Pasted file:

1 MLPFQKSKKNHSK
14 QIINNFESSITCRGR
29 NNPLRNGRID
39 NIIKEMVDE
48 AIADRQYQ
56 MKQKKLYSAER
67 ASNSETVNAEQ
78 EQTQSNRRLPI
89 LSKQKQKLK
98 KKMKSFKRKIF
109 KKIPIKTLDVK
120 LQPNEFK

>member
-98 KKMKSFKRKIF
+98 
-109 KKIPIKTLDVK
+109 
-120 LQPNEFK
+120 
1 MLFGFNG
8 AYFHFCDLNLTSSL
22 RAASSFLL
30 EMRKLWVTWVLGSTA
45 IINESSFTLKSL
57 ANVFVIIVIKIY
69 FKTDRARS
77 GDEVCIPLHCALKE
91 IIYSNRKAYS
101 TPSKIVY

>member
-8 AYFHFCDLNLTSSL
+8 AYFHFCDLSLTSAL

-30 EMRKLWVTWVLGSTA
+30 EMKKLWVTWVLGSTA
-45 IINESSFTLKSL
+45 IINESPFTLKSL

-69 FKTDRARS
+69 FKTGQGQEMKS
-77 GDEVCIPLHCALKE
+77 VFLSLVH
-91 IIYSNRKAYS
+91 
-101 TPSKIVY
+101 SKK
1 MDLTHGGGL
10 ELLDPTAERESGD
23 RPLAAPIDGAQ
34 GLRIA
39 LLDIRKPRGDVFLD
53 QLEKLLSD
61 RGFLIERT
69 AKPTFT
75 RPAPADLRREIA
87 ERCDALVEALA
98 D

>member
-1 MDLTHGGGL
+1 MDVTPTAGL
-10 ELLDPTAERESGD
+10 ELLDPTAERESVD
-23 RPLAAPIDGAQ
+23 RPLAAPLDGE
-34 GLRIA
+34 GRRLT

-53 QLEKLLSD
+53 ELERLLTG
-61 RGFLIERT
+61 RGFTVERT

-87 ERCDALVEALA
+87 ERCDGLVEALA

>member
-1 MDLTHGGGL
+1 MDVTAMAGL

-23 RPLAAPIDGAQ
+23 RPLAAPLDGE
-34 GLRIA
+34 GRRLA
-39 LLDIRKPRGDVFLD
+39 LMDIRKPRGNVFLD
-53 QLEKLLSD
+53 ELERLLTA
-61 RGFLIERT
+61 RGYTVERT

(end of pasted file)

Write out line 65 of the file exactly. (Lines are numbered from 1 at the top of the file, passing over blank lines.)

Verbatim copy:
-53 QLEKLLSD